Stormwater Management: Runoff Tools
Be sure to prepare your clients for storms that can bring excessive rainfall and flooding.
September 3, 2021
Be sure to prepare your clients for springtime storms that can bring excessive rainfall and flooding.
As a contractor, you know that landscapes with proper drainage conserve irrigation and reduce pollutants. Ideally, the client’s drainage system should protect the property, maximize outdoor space usability, and prevent future storm water problems. According to NDS, proper stormwater management can prevent flood damage and increase the value of a home by up to 15%. If your client does not have a well-managed stormwater system, consider it a business opportunity, especially during the rainy spring months where runoff is plentiful. You could add a sizable increase to your bottom line by addressing some of these issues on your existing jobsites.
Initial Management Review
Take time to call your clients after a storm while the runoff and ponding are top of mind. Before starting your work, take inventory of how the landscape reacts to rainwater and large storms. Identify potential/current issues by observing where the rain falls and how it flows through the yard, also noting where the surfaces interact and puddles form. Puddles should only last up to 24 hours, otherwise, you probably need to install drainage to remedy poor soil infiltration and/or too much runoff water. Before installing a drainage system, check if your customer has a septic system and ensure you do not disturb the leach field area or change the flow of water for the system. Also assess potential pollutant sites (i.e. a fertilized garden) and ensure that all utilities on the lot are clearly marked and accounted for.
Runoff from a home’s roof or gutter system is one of the most common stormwater problems. Remember to inspect these for any issues. Downspouts are typically ineffective alone in preventing runoff issues and can lead to washed out landscape beds, wet crawlspaces, foundation issues, and basement flooding. A downspout apron doesn’t push water far enough away from the area; ideally, you should install underground drainage piping leading away from the home. While you can use aboveground piping, it can make mowing and trimming difficult.
Evaluate the area around the downspouts. Is there vegetation that could cause debris to block the flow of water? If so, be sure to use a catch basin and adapter to ensure the piping does not get clogged and debris is filtered. These can be placed directly underneath or attached between the downspout and underground piping. Products like the NDS Downspout Defender grate work wonders to maintain water flow in heavily treed areas where flat grates can become clogged and cause splash back. If you use a downspout adapter, install one with an overflow or cleanout to avoid backups if the adapter connects directly to the piping.
Pop-up emitters can be used at the end of your piping, like areas near curbs or sidewalks, to ensure the discharge flows into the street effectively. These emitters’ low profile don’t hamper lawn maintenance because they pop up from hydrostatic pressure, closing automatically when the pressure slows. This device also prevents small debris or animals from getting into the piping and causing clogs.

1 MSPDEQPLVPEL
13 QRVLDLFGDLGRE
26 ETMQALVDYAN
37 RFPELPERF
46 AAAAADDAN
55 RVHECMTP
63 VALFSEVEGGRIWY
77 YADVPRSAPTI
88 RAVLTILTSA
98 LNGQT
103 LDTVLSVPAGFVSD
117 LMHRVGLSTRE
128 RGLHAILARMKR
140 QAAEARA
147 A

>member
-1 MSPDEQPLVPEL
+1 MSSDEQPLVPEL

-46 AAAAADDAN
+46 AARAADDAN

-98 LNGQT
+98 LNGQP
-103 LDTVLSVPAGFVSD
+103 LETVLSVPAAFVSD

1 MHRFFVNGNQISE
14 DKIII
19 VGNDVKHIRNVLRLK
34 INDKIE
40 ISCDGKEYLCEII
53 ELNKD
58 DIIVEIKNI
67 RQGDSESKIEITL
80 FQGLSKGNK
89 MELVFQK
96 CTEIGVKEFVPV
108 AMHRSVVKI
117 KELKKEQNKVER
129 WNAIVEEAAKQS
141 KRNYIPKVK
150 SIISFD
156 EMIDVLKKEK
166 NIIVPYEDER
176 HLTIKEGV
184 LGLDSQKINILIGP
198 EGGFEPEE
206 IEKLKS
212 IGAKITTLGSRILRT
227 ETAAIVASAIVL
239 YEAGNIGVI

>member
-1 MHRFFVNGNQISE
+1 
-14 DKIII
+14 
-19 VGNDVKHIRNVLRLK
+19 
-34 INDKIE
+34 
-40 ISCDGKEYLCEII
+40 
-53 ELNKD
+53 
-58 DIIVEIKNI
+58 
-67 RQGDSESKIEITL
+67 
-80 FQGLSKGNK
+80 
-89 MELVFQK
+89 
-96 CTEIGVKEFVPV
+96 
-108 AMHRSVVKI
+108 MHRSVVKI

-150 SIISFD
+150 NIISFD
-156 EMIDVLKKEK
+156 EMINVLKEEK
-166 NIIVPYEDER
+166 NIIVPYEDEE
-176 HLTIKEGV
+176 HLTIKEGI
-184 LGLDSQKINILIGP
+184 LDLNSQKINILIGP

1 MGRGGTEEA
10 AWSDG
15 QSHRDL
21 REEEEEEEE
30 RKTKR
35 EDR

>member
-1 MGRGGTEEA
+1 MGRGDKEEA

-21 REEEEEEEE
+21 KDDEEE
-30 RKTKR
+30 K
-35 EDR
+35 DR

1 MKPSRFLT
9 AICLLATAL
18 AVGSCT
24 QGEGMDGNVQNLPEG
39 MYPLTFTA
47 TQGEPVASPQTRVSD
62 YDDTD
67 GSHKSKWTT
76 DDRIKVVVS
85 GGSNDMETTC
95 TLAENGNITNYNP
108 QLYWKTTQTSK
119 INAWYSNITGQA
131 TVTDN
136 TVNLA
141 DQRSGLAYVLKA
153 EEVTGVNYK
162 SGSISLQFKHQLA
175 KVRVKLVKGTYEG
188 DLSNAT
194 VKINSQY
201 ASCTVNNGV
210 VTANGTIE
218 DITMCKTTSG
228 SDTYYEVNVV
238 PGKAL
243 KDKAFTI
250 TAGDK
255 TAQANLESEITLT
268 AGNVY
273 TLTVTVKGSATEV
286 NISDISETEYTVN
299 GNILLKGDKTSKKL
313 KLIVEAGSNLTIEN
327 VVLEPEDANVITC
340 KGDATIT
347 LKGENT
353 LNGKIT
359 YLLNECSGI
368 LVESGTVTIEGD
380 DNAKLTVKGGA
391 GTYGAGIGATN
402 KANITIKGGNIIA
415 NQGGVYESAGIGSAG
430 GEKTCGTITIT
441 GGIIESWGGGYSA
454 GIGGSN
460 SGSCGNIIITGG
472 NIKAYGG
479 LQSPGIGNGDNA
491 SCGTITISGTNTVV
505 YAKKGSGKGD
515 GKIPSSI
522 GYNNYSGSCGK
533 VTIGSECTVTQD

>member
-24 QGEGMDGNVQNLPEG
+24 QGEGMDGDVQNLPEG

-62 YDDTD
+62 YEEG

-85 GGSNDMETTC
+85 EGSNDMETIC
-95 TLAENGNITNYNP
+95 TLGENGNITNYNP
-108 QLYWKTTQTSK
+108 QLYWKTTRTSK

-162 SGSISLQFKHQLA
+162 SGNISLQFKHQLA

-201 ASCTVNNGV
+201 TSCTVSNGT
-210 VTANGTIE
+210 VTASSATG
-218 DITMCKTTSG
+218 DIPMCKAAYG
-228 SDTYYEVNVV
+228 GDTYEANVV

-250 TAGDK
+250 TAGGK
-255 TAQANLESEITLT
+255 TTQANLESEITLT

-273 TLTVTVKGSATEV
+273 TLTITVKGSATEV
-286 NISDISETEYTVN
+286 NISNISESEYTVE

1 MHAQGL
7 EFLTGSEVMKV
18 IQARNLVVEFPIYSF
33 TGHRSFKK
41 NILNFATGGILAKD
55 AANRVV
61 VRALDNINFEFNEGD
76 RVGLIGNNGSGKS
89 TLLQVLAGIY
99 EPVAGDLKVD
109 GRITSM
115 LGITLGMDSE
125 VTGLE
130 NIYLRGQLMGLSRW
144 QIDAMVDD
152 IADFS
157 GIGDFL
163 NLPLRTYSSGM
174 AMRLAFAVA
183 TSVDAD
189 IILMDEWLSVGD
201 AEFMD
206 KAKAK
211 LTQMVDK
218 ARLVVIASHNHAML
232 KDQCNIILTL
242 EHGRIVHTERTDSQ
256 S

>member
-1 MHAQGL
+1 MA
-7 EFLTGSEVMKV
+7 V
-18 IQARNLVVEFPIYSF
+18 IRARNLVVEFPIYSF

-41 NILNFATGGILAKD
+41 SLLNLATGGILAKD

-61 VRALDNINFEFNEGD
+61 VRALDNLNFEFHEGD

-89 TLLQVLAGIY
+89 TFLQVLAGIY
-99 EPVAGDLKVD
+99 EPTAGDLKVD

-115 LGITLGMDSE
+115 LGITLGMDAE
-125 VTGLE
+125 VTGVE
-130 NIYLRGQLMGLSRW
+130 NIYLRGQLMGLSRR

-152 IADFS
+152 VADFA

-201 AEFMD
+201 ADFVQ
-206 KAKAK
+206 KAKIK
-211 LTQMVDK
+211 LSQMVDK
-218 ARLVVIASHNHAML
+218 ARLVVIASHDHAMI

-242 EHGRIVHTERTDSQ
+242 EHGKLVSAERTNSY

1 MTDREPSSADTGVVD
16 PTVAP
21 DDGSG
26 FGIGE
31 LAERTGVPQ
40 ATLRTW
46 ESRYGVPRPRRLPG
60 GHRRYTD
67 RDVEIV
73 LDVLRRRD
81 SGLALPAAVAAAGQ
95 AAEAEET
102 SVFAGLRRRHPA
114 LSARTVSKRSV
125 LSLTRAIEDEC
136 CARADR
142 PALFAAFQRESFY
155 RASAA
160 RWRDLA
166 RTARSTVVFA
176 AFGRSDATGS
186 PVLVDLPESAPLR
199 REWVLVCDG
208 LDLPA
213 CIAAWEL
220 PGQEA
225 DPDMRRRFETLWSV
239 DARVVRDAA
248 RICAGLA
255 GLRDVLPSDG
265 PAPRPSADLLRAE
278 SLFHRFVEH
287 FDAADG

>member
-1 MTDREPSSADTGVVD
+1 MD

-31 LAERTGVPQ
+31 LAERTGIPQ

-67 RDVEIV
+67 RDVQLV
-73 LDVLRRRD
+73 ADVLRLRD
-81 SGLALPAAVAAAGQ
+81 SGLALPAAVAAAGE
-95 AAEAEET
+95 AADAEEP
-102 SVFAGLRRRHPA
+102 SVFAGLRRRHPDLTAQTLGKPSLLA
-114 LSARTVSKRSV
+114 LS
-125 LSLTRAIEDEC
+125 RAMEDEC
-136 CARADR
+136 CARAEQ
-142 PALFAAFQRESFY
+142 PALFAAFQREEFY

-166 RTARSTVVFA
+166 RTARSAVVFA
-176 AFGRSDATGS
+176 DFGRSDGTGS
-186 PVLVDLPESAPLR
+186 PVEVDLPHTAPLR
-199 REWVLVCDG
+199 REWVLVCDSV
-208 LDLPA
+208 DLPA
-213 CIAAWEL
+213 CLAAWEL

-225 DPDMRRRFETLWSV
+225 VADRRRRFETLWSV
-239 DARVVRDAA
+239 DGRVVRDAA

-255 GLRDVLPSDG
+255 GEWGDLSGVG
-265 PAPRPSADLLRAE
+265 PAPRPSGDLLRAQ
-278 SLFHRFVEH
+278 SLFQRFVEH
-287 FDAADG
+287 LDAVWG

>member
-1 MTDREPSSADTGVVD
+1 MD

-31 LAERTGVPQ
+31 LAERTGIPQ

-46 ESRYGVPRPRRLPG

French drains are another potential solution. Consisting of an underground perforated pipe surrounded by gravel to direct runoff, they can be connected to emitters or dry wells depending on the location. Products like the NDS EZ-Flow French drain have adapted the time-tested method to save labor and money without compromising performance.
There are some local ordinances that require owners to retain stormwater to avoid pollution in nearby water sources. In these cases, you might not be able to use an emitter leading to the street. Dry wells have been a historical solution, but a Flo-Well uses the same process more efficiently. A traditional drywell is filled with gravel and can hold 25 gallons of water, while the Flo-Well can hold 50 gallons in the same amount of space. These versatile systems allow the water to rejoin the groundwater, which is highly beneficial to tree roots and general soil health.
Know your climate. The typical amount of rainfall is one of the biggest indicators of the kind of drainage needed.
Know your soil. Soil cleanses water as it flows through, making infiltration techniques important. In order to clean the water passing through, the soil needs to effectively absorb it. Once it absorbs, you have less work to do in managing runoff. Soils with high clay content or compaction levels need more management techniques.
Make a plan. Maintenance is key in stormwater management. Discuss routine maintenance visits with your client to ensure the system remains effective and efficient.
Benefits to Stormwater Management
In addition to the business benefits previously mentioned, a solid drainage system can conserve the amount of irrigation needed by rerouting water to dryer areas and higher soil infiltration. This can also positively affect groundwater recharge, enhance wildlife habitats, and improve landscape aesthetics. Prepare your clients for the rainy spring season by ensuring their current drainage system is properly maintained, and if not, building out a system for them. Shop SiteOne.com for all the drainage products mentioned above or stop into your local branch to sign up for an educational course today.